Key takeaways:

  • Identity theft is when someone uses your personal information without your consent or knowledge.
  • There are many ways a fraudster can gain access to your personal and financial information, both on and offline.
  • Scammers rummage through your recycling bin for bank statements, steal your mail or watch you enter your PIN while checking out at a store.
  • There are many simple ways you can protect your personal and financial information.
  • Staying informed, limiting what you share on social media and ignoring suspicious emails can prevent you from falling for a scam.

Fraudulent activities are an ongoing threat to Canadians. In 2022, the Canadian Anti-Fraud Centre received over 90 ,000 reports of fraud — to the tune of over $530 million in losses.1

Knowledge is power when it comes to the different forms of fraud and identity theft scams out there. Read on for scammers' most frequently used tactics and how you can safeguard your finances and personal information.

What is identity theft?

Identity theft is when someone uses your personal information without your consent or knowledge, typically for financial gain.

There are many ways for a fraudster to get your information. They might rummage through your recycling bin for bank statements, steal your mail or watch you enter your PIN while checking out at a store.

Thieves can also access your information online. Phishing is the second most common form of fraud in Canada (8%) among Canadians aged 18 to 34, tied with debit card fraud (8%), according to a recent Ipsos poll. The No. 1 spot goes to credit card fraud, which 21% of people reported.2

You've likely experienced a phishing attempt, when a fraudster sends an email posing as a legitimate company or government agency. (When they do this through text, it's called smishing.) Their goal is to get you to reveal your personal information so they can use it to their advantage.

A couple examples of identity theft through phishing:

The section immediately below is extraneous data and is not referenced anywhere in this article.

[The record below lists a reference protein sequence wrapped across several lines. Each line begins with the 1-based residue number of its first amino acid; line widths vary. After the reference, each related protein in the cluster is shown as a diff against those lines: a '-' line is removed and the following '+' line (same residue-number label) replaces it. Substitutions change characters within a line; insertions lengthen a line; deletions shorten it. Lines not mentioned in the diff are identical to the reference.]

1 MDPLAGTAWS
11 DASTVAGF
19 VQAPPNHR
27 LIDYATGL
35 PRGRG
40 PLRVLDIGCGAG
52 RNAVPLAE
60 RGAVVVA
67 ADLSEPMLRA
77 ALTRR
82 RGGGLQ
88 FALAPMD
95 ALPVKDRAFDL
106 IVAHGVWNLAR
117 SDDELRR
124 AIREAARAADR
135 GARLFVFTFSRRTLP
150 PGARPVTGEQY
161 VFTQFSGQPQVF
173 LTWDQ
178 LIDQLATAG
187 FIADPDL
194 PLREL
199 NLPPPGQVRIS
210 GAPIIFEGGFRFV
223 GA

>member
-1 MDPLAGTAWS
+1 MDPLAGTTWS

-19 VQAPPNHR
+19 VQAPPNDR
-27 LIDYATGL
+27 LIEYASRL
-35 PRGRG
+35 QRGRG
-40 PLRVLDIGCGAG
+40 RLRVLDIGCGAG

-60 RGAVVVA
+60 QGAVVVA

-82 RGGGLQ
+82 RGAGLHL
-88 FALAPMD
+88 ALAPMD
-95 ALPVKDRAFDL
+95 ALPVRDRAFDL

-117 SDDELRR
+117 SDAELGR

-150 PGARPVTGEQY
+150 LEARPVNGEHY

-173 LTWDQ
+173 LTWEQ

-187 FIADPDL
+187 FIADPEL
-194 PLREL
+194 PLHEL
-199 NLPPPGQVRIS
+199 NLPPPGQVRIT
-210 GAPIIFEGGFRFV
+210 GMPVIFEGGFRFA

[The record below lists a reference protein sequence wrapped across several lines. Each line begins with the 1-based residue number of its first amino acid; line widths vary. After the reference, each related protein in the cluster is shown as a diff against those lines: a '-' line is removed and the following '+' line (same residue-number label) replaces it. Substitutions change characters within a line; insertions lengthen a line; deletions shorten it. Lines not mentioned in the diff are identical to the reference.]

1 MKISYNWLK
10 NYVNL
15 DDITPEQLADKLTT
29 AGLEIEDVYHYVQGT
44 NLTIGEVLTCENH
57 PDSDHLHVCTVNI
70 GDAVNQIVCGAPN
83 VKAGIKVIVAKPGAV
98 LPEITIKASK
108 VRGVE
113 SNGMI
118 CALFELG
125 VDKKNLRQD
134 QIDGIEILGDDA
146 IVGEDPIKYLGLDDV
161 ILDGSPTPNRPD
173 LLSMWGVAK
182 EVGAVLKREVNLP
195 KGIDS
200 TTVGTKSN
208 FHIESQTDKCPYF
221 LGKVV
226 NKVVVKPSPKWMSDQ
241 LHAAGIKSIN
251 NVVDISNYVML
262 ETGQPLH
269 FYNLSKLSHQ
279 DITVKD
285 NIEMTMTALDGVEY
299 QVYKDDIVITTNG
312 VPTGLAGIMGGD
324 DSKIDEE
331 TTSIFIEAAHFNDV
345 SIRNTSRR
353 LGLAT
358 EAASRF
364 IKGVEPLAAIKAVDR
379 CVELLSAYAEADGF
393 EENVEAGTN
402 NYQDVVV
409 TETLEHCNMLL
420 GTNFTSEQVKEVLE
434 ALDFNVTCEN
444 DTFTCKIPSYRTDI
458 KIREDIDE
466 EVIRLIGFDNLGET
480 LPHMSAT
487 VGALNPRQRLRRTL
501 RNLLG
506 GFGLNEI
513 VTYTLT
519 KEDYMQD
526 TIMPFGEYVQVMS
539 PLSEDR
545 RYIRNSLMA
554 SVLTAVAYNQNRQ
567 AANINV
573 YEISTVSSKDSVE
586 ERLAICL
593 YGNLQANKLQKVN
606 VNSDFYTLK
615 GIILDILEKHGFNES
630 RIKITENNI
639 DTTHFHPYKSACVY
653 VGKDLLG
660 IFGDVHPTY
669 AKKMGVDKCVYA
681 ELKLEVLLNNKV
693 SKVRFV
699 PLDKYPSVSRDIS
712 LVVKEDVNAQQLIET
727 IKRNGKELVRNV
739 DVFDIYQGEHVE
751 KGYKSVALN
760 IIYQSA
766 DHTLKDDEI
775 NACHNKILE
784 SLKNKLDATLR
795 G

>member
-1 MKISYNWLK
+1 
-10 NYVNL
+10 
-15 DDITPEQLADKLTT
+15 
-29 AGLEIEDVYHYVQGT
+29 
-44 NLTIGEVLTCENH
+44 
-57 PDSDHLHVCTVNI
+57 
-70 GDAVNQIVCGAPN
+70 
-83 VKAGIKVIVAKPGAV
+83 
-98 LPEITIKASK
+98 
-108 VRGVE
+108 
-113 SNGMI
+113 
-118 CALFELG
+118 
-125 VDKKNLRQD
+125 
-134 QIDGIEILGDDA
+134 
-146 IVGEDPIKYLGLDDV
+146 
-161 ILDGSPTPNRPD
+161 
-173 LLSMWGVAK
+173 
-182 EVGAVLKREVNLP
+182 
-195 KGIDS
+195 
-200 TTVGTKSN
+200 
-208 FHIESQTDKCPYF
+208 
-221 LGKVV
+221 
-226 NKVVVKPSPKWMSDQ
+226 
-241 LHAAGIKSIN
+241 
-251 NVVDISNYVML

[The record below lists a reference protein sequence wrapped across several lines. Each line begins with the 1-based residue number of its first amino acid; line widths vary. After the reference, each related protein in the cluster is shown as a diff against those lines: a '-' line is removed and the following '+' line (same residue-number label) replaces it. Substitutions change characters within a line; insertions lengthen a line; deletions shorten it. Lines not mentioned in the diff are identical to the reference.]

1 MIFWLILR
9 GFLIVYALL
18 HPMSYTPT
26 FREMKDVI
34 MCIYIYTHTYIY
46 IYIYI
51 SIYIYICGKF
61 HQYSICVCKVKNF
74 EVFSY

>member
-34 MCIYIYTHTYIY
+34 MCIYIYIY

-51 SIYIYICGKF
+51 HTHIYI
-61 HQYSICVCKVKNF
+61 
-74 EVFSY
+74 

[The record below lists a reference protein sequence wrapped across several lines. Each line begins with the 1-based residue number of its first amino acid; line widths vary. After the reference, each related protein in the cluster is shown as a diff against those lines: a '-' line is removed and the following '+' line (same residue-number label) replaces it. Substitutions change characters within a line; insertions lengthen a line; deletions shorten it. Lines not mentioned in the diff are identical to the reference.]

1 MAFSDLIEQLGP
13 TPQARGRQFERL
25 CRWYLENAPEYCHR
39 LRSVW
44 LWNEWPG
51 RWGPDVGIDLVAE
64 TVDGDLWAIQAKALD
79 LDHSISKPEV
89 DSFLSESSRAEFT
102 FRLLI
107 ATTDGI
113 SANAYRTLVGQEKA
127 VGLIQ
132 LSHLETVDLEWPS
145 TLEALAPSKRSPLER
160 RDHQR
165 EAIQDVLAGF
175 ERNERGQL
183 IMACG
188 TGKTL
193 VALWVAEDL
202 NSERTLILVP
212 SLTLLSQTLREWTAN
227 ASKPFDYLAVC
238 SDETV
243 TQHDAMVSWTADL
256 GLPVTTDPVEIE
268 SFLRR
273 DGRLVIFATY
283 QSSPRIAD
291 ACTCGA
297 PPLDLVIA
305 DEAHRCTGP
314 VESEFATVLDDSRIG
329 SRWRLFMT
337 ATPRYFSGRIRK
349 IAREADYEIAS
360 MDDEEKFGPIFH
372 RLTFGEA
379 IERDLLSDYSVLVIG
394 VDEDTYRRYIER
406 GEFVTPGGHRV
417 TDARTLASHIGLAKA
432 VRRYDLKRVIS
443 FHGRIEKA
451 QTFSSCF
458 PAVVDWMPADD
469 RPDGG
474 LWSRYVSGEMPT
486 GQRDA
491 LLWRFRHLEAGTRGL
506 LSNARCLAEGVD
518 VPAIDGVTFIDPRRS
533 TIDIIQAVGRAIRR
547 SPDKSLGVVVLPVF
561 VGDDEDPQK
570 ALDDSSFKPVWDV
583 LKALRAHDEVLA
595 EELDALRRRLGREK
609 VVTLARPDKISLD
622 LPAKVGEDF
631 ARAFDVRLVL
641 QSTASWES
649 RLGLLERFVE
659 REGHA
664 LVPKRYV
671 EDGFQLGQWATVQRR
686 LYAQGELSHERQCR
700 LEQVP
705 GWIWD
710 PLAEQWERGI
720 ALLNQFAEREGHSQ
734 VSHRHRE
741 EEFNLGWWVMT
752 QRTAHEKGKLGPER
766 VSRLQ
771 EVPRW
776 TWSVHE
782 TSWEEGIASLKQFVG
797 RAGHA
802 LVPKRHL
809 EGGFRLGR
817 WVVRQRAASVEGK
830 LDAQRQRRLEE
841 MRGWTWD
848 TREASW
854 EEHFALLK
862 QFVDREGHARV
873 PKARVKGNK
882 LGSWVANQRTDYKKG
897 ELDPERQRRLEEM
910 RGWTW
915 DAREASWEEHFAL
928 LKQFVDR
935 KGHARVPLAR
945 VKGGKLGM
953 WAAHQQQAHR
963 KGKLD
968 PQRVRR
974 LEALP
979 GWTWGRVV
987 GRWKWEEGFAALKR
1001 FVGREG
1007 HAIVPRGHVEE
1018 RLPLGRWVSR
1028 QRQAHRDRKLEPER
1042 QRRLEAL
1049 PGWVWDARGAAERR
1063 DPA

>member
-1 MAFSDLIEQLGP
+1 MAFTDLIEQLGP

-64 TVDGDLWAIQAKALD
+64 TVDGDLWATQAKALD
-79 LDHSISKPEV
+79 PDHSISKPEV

• You receive an email that says you've won a contest. The only thing you need to do to claim your prize is give them your banking information.
  • You get an email that looks like it's from the Canada Revenue Agency (CRA), saying you owe money and providing a link where you can enter your personal and payment information. You enter your information, and it ends up in the hands of a fraudster.

Scams to look out for in Canada

If a fraudster gets access to your personal and financial information, there are many ways they can use it for their financial gain. Unfortunately, there seems to be no shortage of scams these days. But we've gathered some common scams to look out for.

Account takeover

An account takeover is when a thief gets into your online accounts and commits a financial crime. To gain access to your bank or credit accounts, the fraudster might use a phishing email or a tactic called credential stuffing. This is when they try a number of different usernames and passwords until they find one that works.

Once they're in your account, they can make purchases, open new accounts and withdraw your money. Fraudsters can also change the details of your account, such as your address, phone number and email, to bypass security measures, and lock you out of your account.

Brushing scam

If an unsolicited Amazon package arrives on your doorstep addressed to you, you might be involved in a brushing scam.

The way a brushing scam works is a company sends a package to your home. It has your name and address but no return information. The package often contains light, low-cost products sent from third-party sellers overseas.

Once the package is delivered, the company uses your name to write a favourable review of the product. The goal is to boost the seller's product rankings on e-commerce sites with the hopes of increasing sales.

While you don't have to pay for the package or find a way to return it, there's still a downside. Someone has your personal information and is using it without your permission for their own gain.

Bank inspector scams